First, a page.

Can Air Conditioners Be Repaired?

If your A/C unit breaks down, but you don’t have the cash to pay for an expensive AC repair or replacement, there are some things you can try before throwing in the towel. Whether you own a window unit or a more extensive split-type A/C system, these tips might help get it back up and running.

The most common reason an air conditioner stops working is that it doesn’t have enough coolant to function correctly. If the machine needs more refrigerant, this is easy to fix yourself. All you need to buy is a refill kit and spray lubricant at the outdoor unit’s base and coils (the part that looks like a web of tubing). Typically, you can buy either R-22 or R134a kits. The former is for units that use the older coolant, while the latter is for newer units that require this kind of refrigerant.

You may have to remove some screws to access these coils, so keep track of which ones you can so they go back in the proper place later on. There should be more than one coil; make sure to spray each one with lubricant and inspect them closely—though they should be fine, dirt and debris might have gotten in them. Also, check the coils’ fins—these are metal slats visible when you look inside the unit from the bottom—for bends or breaks that keep coolant from circulating through them.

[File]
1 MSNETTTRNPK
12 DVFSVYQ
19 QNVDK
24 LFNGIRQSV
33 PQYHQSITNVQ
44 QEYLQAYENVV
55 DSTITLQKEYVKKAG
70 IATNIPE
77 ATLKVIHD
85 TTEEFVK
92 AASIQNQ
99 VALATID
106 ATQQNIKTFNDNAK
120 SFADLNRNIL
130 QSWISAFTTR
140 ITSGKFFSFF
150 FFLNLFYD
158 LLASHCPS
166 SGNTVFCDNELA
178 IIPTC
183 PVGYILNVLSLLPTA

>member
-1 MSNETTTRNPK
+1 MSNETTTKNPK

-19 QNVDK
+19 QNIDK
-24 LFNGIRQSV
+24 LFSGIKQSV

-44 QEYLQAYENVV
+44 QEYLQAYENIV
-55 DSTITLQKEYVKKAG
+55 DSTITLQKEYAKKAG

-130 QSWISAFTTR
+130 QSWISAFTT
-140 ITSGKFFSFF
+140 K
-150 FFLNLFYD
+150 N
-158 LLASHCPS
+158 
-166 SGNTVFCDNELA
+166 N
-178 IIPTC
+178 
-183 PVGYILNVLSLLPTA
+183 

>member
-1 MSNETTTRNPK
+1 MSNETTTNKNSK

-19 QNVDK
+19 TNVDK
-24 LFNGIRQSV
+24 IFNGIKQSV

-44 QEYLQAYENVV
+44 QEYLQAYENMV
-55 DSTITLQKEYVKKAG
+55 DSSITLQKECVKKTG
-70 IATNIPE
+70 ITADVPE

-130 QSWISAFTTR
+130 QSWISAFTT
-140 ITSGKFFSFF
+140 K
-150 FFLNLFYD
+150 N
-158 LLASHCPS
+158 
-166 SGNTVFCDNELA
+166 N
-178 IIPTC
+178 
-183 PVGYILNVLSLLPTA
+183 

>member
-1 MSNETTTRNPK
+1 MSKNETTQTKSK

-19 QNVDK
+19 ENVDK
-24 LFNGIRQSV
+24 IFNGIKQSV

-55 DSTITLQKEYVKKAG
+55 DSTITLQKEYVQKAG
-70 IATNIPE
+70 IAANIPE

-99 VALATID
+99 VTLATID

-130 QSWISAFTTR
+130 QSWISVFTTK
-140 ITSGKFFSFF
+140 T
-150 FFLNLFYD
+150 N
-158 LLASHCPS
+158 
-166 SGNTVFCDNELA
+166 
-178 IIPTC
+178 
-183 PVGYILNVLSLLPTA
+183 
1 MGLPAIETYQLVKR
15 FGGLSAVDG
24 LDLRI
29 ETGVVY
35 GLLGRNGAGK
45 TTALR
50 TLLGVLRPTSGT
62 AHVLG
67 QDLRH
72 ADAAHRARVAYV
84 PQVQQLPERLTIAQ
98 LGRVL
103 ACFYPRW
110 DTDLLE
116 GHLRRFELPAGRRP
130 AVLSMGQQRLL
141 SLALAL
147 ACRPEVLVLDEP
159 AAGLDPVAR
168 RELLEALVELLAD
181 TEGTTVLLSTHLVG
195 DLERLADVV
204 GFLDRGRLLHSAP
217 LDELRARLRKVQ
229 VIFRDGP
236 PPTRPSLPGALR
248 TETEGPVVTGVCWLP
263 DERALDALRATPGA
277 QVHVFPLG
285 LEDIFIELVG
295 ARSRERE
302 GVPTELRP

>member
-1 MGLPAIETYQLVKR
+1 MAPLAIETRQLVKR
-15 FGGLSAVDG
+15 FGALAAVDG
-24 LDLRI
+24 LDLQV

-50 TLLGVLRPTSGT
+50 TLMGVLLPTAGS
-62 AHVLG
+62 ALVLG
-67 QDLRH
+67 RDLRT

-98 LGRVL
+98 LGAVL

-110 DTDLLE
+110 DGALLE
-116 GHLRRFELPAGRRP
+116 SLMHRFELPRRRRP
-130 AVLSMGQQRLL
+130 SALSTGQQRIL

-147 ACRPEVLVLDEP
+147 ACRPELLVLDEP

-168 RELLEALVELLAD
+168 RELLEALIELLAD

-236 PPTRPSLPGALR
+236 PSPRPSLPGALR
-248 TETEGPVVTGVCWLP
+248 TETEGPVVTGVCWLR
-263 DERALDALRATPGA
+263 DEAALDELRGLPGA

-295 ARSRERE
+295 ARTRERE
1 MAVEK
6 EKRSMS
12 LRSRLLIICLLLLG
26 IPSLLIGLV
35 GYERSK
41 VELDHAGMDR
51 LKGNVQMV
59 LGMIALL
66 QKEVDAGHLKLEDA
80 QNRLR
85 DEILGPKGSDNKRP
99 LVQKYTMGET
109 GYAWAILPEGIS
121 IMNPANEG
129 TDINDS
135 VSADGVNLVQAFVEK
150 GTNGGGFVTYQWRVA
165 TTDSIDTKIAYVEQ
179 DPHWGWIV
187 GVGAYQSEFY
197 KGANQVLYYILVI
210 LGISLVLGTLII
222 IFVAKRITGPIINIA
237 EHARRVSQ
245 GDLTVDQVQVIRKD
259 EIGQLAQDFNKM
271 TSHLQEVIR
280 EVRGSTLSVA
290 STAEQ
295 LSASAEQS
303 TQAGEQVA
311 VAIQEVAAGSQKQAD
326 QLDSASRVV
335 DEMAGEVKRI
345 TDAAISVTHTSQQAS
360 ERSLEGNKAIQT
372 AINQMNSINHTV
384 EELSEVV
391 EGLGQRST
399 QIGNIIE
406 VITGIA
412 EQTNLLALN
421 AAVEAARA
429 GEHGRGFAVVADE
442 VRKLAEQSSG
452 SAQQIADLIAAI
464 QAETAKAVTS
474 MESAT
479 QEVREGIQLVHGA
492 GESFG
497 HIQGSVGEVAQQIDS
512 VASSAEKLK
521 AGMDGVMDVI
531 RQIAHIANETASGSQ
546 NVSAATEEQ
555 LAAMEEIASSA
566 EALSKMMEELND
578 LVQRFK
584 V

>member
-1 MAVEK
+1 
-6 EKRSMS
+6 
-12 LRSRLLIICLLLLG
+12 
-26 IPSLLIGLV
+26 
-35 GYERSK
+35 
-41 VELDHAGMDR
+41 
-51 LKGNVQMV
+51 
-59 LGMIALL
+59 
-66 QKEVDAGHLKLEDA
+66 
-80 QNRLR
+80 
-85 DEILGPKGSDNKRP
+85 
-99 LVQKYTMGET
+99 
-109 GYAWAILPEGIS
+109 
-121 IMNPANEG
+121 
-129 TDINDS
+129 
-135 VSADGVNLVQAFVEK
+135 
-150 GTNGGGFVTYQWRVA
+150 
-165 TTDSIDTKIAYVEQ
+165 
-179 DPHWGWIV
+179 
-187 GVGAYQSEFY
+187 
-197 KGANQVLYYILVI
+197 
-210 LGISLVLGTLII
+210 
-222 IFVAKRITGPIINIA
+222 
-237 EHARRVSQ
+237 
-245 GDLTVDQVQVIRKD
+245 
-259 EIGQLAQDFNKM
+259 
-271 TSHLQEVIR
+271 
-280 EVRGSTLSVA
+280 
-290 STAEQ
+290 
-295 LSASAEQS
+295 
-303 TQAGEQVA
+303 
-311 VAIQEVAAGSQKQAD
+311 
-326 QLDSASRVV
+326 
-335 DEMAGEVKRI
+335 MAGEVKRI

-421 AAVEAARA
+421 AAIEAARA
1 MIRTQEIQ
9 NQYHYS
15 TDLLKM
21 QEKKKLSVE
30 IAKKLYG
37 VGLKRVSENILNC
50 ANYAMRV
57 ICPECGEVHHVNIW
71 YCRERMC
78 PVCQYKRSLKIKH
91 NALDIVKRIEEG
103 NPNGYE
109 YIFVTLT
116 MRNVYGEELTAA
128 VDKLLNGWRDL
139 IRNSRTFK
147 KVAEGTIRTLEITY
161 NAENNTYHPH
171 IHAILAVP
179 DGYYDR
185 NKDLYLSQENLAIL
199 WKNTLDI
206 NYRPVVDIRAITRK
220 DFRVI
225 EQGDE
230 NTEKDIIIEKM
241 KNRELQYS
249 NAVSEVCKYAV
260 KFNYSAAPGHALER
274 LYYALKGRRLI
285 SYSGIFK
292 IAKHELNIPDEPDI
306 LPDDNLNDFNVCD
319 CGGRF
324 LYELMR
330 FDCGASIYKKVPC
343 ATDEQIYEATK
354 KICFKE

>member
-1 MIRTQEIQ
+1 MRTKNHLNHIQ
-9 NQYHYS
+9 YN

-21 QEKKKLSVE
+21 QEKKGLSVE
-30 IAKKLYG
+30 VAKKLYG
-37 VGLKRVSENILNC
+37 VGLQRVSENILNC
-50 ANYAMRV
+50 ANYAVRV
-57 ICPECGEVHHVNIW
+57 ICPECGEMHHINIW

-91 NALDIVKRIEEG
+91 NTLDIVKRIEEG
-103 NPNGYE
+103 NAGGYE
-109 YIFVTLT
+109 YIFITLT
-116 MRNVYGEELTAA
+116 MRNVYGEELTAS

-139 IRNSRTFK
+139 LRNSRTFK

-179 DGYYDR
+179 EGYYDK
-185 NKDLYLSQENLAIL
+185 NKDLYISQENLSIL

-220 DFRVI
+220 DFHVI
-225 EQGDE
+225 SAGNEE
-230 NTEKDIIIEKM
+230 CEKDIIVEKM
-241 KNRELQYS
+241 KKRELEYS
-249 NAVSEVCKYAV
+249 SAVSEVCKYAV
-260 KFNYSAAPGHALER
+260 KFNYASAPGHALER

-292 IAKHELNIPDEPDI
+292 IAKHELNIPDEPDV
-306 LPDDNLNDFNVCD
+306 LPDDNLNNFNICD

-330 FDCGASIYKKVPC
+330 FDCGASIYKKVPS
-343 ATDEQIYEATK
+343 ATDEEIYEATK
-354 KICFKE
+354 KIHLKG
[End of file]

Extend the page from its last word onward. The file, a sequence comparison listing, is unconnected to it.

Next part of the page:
Once you’ve sprayed everything down, reattach all screws and follow any other instructions on your A/C model’s manual to refill the refrigerant tank with a new coolant supply. Most units will require a unique tool for this step, but if there is no mention of one in your owner’s manual, try using a garden hose nozzle instead. In either case, screw or snap everything back into place once it’s complete and make sure excess lubricant isn’t dripping out of the unit before turning it on. Again, this is a relatively easy and relatively common maintenance task.

In an A/C unit with a filter, imagine there’s a mesh wall surrounding each fan blade. If you slide your hand past these blades quickly, as the edges go by, they’ll create a vacuum that holds onto your skin slightly as you move your hand along its path until you pull away. That same thing happens when air moves through an air conditioner—as it passes through the filter screen, particles get caught in its netting so more air can pass through unimpeded. Over time though, debris up on this netting and

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